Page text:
Lost Coast Trail
Adress: Whitethorn, California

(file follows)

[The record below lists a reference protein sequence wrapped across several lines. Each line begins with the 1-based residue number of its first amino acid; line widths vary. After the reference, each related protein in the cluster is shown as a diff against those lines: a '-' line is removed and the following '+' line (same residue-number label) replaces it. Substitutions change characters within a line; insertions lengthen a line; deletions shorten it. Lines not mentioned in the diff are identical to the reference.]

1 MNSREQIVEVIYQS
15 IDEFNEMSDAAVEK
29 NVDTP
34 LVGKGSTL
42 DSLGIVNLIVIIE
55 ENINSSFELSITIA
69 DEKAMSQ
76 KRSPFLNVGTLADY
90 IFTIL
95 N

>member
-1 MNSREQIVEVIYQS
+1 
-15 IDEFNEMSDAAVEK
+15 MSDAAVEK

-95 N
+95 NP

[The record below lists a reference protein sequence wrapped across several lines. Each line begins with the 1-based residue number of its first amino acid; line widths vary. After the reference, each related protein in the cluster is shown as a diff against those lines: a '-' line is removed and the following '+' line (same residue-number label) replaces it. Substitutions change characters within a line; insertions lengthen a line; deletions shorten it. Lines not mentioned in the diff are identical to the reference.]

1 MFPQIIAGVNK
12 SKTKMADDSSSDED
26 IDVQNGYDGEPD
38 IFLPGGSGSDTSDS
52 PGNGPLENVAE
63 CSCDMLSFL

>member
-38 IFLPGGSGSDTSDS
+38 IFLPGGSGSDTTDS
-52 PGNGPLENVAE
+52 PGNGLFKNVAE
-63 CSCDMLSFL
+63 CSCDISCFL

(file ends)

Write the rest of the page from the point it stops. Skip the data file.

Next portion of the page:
Lost Coast Trail-North (Mattole - Black Sands Beach) 24.6 miles, mostly level The Lost Coast Trail offers one of the few coastal wilderness hiking experiences in the United States. Hikers can view sea lions, tidepools and spectacular spring wildflowers. Solitude can be difficult to find on holiday weekends, so try to plan your hike during weekdays, or the less crowded spring/fall months. Allow at least three days for the entire hike. Much of the trail is beach hiking with several stretches of 1-2 ft. rounded boulders. Wear sturdy hiking boots. Water sources are plentiful along the beach. Stream crossings may be impassable during/after heavy winter rains (no bridges). The area near Punta Gorda; from Sea Lion Gulch to Randall Creek ; and from Miller Flat to Gitchell Creek may be impassable during high tide. Carry a tide table, and when in doubt, hike these stretches during an outgoing tide to avoid being trapped. Always be aware of the ocean. Large sets of waves can occur at any time, sweeping unsuspecting hikers into the ocean. Large waves and/or high winds will amplify the effects of tides, causing areas normally passable at a particular tide to become impassable. Several privately owned cabins exist along the Lost Coast and are not for public use; BLM does not maintain any facilities along this trail - please respect private property rights. NO CAMPING AT BLACK SANDS BEACH TRAILHEAD. Camping is allowed north of Telegraph Creek. Lost Coast Trail-South (Hidden Valley - Needle Rock in Sinkyone Wilderness State Park) 9 miles, 875 ft. climb 2,600 ft. descent Mountain meadows, old-growth forests and ridgetop vistas through coastal chaparral offer hikers an interesting contrast to the northern leg of the Lost Coast Trail. Hikers can also continue for 19 more miles through redwood groves and fern clad glens of Sinkyone Wilderness State Park. NOTE: The State Park has different regulations regarding trail use and camping (e.g. no pets or mountain bikes; camping is only allowed in designated areas).